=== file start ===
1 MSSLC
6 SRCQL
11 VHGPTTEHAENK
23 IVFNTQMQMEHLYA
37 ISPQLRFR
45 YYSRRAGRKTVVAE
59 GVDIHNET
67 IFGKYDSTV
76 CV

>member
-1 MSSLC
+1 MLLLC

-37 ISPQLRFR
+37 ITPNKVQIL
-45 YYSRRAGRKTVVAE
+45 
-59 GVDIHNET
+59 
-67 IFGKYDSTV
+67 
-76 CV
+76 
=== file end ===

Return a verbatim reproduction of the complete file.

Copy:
1 MSSLC
6 SRCQL
11 VHGPTTEHAENK
23 IVFNTQMQMEHLYA
37 ISPQLRFR
45 YYSRRAGRKTVVAE
59 GVDIHNET
67 IFGKYDSTV
76 CV

>member
-1 MSSLC
+1 MLLLC

-37 ISPQLRFR
+37 ITPNKVQIL
-45 YYSRRAGRKTVVAE
+45 
-59 GVDIHNET
+59 
-67 IFGKYDSTV
+67 
-76 CV
+76 